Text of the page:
Julian Göthe

Julian Göthe

Work from Oooo!

“Seven large panels in landscape format constitute the central elements of the exhibition, each one a unique piece and each one composed of repetitive motifs, on the one hand, drawings of Gothic cathedrals and skyscrapers which the artist made as a child, and on the other hand, photos of bodybuilders or male models he found on the Internet, and finally catastrophe scenarios like the crash of the Hindenburg, the sinking of the Titanic, or atom bomb explosions. The screenprints which are subdivided into three parts, each bring together these motifs, and the combination of childishness, physicality/sexuality and extreme peril or catastrophe has an effect that is partly traumatic and inscrutable and suggests that something repressed is being indicated. The titles of these works come from evergreens by the American comedian and arrangeur Jackie Gleason – the exhibition title “Oooo!” is also taken from the sleeve of a Jackie Gleason record – which, in their effusive mixture of cocktail music from the 50s and a kind of Gregorian vocal style, subvert the pictures in a strange retro-futuristic fashion. This also points to certain forms of archival music which has long served Julian Göthe as an imaginary referential space for exhibitions, work titles or DJ-sets.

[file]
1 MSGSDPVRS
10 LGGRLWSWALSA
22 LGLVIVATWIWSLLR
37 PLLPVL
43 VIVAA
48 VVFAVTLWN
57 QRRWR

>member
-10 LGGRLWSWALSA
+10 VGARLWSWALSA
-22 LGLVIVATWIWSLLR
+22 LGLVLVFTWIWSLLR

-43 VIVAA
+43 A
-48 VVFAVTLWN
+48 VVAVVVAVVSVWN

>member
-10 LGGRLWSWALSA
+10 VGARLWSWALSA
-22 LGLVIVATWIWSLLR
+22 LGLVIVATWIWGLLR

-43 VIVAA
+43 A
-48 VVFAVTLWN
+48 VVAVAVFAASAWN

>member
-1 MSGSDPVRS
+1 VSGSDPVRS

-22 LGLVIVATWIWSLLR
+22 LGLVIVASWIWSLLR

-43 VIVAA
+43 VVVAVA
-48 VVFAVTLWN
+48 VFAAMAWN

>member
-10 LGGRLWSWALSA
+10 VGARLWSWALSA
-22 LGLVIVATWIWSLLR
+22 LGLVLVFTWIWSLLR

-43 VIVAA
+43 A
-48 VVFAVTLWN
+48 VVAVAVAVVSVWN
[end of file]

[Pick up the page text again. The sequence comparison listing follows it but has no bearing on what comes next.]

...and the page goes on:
In five other, smaller works on paper, Julian Göthe has reworked images of bodybuilders with a swingograph. These pictures relate to the two large wall-ropeworks which constitute two fictitious world maps with new, abstract continents. In the conception of this work Göthe was thinking of the maps in the “war room” in Stanley Kubrick’s “Dr. Strangelove”, an association which also suits the idea of a weird desire which runs out of control.

The ensemble is enclosed by two metal screens in the window which contain the installation space behind bars, adding a further spatial and ornamental layer. When seen from outside this intensifies the interplay of lines, loops and shadows, and shows an aspect of Julian Göthe’s work which, aside from content/psychological references, leads to geometric ornamental and perspectival/theoretical aspects.” – Galerie Bucholz

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